Welcome: Joana Witkowski
New head of ORD will build and expand the partnerships that help EMBL achieve its ambitions
During her career, Joana Witkowski has worked as a fundraiser for organisations such as the Royal Academy of Music and the British Heart Foundation (BHF) in London. Now, the native Heidelberger has returned to her hometown to lead the Office of Resource Development (ORD) at EMBL.
What role does ORD play at EMBL?
Our role is to partner with individual philanthropists, trusts, foundations and corporations to generate support for key EMBL projects where it’s really needed. We build bridges with as many people as possible, to excite them about our work and see where we can work together towards a common goal. It’s about creating and maintaining relationships with people and organisations who can help financially, of course, but also become real partners in many other ways, whether it’s sharing their expertise or providing access to their networks. The most powerful philanthropy comes from long-lasting, strategic partnerships that help realise big ideas that benefit society.
Fundraising is such a team sport and the ORD team is brilliant. But the teamwork also extends beyond us. Donors want to meet and build relationships with the amazing scientists and other EMBL staff who work in the areas they feel passionate about. These relationships increase their investment in EMBL as a whole. Our external Development Board also opens many doors for us and are very generous with their time and advice.
What do you do day-to-day as the head of ORD?
The role at EMBL is, in some ways, more hands-on than some of my previous roles, as EMBL’s fundraising function is still relatively new compared to the organisations I worked for in Britain. What I really like is that I will have a lot of contact with current and prospective donors. I really want to be out on the road and to meet as many people as possible. I want to let them know about EMBL and how we could work together.
Another very important aspect is engaging the EMBL community. I’m very keen to work with EMBL’s new Director General, Edith Heard, and as many internal stakeholders as possible to flesh out the role philanthropy could – and should – play at EMBL in the future. Once we all know what we would like to achieve through fundraising, it’s so important that the EMBL community – including all the different sites of course – are on board and see how they can benefit from private support and understand the role they can play in fundraising.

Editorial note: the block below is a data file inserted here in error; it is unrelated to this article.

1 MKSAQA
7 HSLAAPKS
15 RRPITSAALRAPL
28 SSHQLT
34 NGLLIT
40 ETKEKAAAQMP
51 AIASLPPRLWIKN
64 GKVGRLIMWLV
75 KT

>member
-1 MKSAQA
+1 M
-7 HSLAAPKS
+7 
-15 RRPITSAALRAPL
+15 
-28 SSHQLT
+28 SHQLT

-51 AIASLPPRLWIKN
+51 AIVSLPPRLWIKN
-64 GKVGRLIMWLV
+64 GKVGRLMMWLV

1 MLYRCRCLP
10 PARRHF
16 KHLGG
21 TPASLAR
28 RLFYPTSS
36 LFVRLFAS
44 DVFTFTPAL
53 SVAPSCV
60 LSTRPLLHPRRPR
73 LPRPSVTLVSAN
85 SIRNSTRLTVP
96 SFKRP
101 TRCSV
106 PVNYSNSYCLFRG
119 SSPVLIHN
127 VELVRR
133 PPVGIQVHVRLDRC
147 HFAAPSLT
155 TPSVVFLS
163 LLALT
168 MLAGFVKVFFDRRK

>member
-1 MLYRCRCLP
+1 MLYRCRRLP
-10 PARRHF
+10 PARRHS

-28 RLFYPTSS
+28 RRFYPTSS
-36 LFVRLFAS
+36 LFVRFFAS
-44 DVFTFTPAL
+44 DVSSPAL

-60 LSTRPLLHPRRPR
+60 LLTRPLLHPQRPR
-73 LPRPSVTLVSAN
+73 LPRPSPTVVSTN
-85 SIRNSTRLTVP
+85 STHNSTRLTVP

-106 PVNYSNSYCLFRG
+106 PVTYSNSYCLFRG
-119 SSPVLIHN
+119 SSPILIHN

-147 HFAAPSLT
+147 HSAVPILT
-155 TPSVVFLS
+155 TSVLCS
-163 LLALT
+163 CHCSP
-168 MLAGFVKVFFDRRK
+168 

Finally, as head of ORD, I need to make sure we have the systems and processes in place to do our work at the highest level. From finding potential new donors and bringing them closer to us, to ensuring that those who already give can see the impact of their support and become more and more enthused about EMBL.
How can staff members help ORD?
There are so many ways! One of them is helping us explain what private support can achieve and tell ‘the EMBL story’ in the most compelling way to the widest possible audience. Staff can also help us identify and engage with potential donors, who could be people or organisations they already know. If we unlocked the power of the EMBL community, we could probably find a connection to all of the world’s major philanthropists!
When I told my colleagues at the BHF about the opportunity here, every single scientist was familiar with EMBL, but the general public doesn’t know so much about us. So, I think the outreach element is very important. If we’re better known, people might come our way and self-solicit as supporters.
Who are you interested in partnering with?
You have to start where you have existing relationships and the most to show. In the past few years, the Office of Resource Development has been very much working with local philanthropists. We have strong local relationships and there is so much more we can still do here in the Rhine-Neckar region and more widely in Germany. It made a lot of sense to try things out here and create systems and structures which work really well and can be expanded later. We’re now starting to be ready to think more internationally: this is a big priority for us going forward. The EMBL sites are an obvious way to go but we should also think about global philanthropists.